Following Mark Driscoll’s plagiarism, it’s time to ask serious questions about Tyndale House’s credibility

December 8, 2013

Public Work

Tyndale House‘s defense of Mark Driscoll — following what can only be called plagiarism — suggests the publishing house is unprofessional at best and untrustworthy at worst.

I say this after 11 years of experience as a newspaper reporter and editor, and after 11 semesters of teaching college students about the necessity of citing sources and the serious offense of plagiarism.

But my credentials are minor compared to anyone’s common sense, as well as the facts of the situation and U.S. Copyright Law.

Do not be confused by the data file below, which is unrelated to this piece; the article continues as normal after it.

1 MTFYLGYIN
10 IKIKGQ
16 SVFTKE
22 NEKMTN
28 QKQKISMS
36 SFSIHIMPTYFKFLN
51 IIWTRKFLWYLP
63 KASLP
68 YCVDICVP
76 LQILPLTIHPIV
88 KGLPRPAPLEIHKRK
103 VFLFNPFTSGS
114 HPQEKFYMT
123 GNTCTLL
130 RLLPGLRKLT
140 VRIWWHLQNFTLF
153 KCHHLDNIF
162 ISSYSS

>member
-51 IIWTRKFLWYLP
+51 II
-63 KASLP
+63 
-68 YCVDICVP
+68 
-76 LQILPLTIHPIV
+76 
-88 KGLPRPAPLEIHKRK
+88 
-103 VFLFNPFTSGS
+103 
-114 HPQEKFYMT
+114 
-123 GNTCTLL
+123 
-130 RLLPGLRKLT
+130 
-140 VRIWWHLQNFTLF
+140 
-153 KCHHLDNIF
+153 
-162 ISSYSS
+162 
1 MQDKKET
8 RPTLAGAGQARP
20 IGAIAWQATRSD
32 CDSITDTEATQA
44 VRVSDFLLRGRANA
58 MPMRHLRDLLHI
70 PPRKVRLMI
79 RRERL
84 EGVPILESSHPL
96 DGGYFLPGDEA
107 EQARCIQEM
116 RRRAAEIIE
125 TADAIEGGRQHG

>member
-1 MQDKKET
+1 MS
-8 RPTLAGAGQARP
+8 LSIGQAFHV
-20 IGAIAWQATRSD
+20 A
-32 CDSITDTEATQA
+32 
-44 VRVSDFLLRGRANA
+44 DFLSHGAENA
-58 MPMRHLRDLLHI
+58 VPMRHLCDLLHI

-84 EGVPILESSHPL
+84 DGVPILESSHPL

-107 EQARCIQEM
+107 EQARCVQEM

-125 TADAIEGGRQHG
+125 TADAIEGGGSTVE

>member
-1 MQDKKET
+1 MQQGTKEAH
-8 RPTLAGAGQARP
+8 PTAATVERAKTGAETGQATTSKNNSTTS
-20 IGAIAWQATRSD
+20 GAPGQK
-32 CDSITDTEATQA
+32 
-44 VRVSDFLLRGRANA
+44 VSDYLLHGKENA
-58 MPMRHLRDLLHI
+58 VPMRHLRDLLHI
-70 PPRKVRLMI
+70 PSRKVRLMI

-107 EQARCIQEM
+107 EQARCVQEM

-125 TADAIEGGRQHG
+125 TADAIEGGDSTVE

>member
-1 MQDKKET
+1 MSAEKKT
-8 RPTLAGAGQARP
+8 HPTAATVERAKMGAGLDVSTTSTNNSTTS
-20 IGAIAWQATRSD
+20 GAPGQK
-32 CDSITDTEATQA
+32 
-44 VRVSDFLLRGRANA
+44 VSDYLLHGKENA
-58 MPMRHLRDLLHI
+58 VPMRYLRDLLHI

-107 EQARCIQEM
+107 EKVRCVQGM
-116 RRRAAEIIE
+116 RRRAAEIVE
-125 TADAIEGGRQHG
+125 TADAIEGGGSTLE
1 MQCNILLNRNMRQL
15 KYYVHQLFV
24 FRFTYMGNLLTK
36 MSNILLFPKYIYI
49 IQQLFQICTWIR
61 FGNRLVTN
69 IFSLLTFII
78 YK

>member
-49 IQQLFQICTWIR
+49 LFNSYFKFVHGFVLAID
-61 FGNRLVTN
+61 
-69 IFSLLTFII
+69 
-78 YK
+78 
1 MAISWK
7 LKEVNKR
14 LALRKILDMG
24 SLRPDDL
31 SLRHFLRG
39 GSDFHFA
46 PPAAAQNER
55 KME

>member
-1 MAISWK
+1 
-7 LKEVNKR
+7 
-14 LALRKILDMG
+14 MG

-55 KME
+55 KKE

First, if you’re not familiar with revelations of Mark Driscoll’s plagiarism, read Jonathan Merritt here and here before you continue. Another update — and news of bizarre twists in this story — is available at Christianity Today‘s Gleanings blog.

I’m not the first to say “plagiarism” with conviction. Driscoll’s plagiarism cannot be doubted. Professor Collin Garbarino writes, “Some of the other evidence…is more…

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